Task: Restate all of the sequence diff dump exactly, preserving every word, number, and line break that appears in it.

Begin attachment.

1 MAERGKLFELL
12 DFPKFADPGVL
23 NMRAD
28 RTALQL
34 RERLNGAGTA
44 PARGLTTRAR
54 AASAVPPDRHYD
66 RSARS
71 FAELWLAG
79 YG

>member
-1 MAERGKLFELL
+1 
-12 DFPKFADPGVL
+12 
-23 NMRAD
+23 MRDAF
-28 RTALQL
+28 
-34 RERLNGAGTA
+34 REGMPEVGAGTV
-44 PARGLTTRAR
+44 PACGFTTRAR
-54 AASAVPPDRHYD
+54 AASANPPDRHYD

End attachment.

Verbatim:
1 MAERGKLFELL
12 DFPKFADPGVL
23 NMRAD
28 RTALQL
34 RERLNGAGTA
44 PARGLTTRAR
54 AASAVPPDRHYD
66 RSARS
71 FAELWLAG
79 YG

>member
-1 MAERGKLFELL
+1 
-12 DFPKFADPGVL
+12 
-23 NMRAD
+23 MRDAF
-28 RTALQL
+28 
-34 RERLNGAGTA
+34 REGMPEVGAGTV
-44 PARGLTTRAR
+44 PACGFTTRAR
-54 AASAVPPDRHYD
+54 AASANPPDRHYD